Inspection of a Welded T-joint

The most common defects in T-joint welds are cracks, lack of fusion and lamellar tearing all of which can be inspected with conventional ultrasonic methods.


The ABC’s of a T-joint

A T-joint consists of two plates welded at 90° to each other in the form of a T. Commonly used in the structural industry, T-joints generally use fillet or groove type welds which may be referred to as weld overlays. Inspection can be challenging due to the actual weld geometries and the undesirable (repetitive) echoes within the test piece. Hence, it’s difficult to accurately identify potential defects and of course their correct solution.

The Sonatest WAVE Digital Flaw Detector with its interactive scan plan provides optimal visualisation of the sound path through the weld, covering the weld cap and root. Thus, the A-Scan signal can be displayed on the sound path, helping to improve the localisation of the defect at a glance.

This unique feature makes Wave an ideal instrument for T-joint inspection.

Typical Defects in T-joints

The most common defects in T-joint welds are cracks, lack of fusion and lamellar tearing all of which can be inspected with conventional ultrasonic methods.

Lack of fusion or Penetration

A lack of fusion occurs when the base metal is not melted during welding resulting in a lack of cohesion. For T-joints, lack of fusion is commonly seen in between the plates and therefore the optimal way to detect such defects is utilising a straight beam configuration on the lower flange of the joint. However, this may not be accessible.

Welded T-Joint

Scan Plan – Lack of fusion or penetration

 

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Microstructure – Lack of fusion or penetration

Lamellar tearing occurs when there is a weld contraction combined with low ductility of the base metal. This generates a very high stress concentration, located in the base metal, outside or close of the heat affected zone (HAZ). The tearing is generally parallel to the weld fusion surface.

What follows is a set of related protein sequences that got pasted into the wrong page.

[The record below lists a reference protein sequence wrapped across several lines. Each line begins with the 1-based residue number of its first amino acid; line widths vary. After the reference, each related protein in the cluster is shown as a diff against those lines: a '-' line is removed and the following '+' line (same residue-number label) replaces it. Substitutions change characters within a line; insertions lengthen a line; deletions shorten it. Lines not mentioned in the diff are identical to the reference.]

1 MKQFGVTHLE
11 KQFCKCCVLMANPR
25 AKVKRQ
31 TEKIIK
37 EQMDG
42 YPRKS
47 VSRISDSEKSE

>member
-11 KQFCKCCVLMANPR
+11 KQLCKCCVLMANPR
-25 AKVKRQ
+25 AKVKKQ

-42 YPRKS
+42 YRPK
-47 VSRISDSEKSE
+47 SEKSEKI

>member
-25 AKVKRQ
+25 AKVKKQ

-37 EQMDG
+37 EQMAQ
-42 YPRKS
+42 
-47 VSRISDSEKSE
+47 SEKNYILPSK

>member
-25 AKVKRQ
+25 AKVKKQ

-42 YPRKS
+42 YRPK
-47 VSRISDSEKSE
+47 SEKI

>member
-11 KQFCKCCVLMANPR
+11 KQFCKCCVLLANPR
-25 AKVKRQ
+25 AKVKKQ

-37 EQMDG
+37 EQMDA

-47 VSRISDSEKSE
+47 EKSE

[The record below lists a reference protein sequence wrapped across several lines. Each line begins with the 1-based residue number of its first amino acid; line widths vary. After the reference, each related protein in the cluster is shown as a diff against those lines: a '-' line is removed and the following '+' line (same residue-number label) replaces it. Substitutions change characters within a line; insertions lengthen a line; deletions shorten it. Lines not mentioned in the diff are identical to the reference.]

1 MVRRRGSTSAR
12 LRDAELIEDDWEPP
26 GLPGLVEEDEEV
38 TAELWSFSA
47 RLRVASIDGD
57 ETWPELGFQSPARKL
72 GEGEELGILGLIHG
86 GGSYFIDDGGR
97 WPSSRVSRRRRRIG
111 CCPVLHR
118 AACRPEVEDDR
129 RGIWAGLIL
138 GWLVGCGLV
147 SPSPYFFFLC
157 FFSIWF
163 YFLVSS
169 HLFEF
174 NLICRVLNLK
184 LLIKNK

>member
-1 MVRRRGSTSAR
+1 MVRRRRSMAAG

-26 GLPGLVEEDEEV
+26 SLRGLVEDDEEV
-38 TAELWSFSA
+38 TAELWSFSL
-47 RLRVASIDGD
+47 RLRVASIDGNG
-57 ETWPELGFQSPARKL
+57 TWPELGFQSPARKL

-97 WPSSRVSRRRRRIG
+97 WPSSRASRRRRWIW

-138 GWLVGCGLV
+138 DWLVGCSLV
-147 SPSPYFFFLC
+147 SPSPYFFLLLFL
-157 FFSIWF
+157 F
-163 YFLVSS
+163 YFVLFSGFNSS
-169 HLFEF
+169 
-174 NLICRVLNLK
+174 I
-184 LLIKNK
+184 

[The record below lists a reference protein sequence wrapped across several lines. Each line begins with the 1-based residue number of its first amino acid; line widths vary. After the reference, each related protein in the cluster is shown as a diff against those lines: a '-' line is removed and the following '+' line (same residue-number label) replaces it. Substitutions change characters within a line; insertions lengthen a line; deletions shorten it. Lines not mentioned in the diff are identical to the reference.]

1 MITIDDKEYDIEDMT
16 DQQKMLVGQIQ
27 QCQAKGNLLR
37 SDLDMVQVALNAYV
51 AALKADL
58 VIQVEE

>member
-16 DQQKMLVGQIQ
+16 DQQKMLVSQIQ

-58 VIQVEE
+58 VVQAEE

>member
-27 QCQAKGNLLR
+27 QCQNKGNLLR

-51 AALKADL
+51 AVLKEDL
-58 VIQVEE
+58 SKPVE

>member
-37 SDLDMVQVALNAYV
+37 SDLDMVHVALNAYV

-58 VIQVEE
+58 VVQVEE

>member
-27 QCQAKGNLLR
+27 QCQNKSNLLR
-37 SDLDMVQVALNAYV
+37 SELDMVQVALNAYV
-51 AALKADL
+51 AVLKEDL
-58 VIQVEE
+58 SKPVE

Unfortunately, T-joint as well as corner joint are affected by this type of defect due to high through-thickness strain.

Lamellar tearing can be easily detected by an inspection from the lateral web of the joint because of its predictable orientation.

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Scan Plan

 

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Microstructure. KOU, Sindo (2003) Welding Metallurgy. New Jersey, USA: John Wiley & Sons

Cracks

A crack is a combination of metallurgical and mechanical failures. It usually occurs due to pre-existing stresses, generally caused by thermal expansion, solidification, shrinkage or both. For example, aluminium alloys have a high thermal expansion coefficient and solidification shrinkage.

On a T-Joint with fillet welds on both sides, the second side is more restrained mechanically. Hence, this side will be more susceptible to cracks, as seen in the figure below.

It is difficult to correctly predict the orientation of cracks, as they can be detected from many inspection angles based on the sample geometrical aspects.

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Scan Plan

 

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Microstructure. KOU, Sindo (2003) Welding Metallurgy. New Jersey, USA: John Wiley & Sons


CODES & STANDARDS

Welded structures have to meet applicable codes and standards related to their intended use. The welding process, inspection technique and acceptance criteria vary.

For structural welding inspection to the American Welding Standard (AWS), the most important measurements are the indication level, reference level, attenuation factor and the indication rating. The Sonatest Wave has a built-in single touch application for inspecting to AWS requirements. Hence, after an AWS calibration, the user is able to select the AWS measurements associated with the corresponding gate. In addition, the indication rating is automatically calculated, which improves the reporting efficiency.

 

Sonatest WAVE instrument with pre-defined AWS & TKY set ups

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WAVE Interactive Scan-Plan for T-Joint inspection

 

For further information or support, please contact the Sonatest Applications Team: applications@sonatest.com